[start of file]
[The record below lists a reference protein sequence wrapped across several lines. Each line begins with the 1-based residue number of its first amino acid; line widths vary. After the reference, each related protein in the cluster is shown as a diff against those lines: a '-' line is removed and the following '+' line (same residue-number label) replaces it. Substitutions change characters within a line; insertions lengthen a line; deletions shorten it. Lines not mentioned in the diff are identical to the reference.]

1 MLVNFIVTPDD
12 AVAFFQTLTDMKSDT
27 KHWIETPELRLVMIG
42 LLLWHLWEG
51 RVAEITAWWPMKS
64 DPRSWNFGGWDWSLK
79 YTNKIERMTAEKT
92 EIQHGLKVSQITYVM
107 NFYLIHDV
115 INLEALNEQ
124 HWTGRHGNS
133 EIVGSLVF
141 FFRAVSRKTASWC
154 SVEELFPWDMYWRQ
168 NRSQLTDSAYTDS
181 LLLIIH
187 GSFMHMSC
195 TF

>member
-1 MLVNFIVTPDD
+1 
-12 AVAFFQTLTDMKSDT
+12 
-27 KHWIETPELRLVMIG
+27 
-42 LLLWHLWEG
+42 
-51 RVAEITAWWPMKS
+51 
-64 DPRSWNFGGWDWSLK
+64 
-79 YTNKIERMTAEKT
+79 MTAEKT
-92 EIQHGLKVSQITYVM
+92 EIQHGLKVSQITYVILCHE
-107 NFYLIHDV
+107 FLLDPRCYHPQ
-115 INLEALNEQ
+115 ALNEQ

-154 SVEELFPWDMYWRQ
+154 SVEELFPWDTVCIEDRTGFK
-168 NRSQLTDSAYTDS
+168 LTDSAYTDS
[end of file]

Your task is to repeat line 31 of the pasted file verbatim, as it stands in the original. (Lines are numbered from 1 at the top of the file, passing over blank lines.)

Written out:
-64 DPRSWNFGGWDWSLK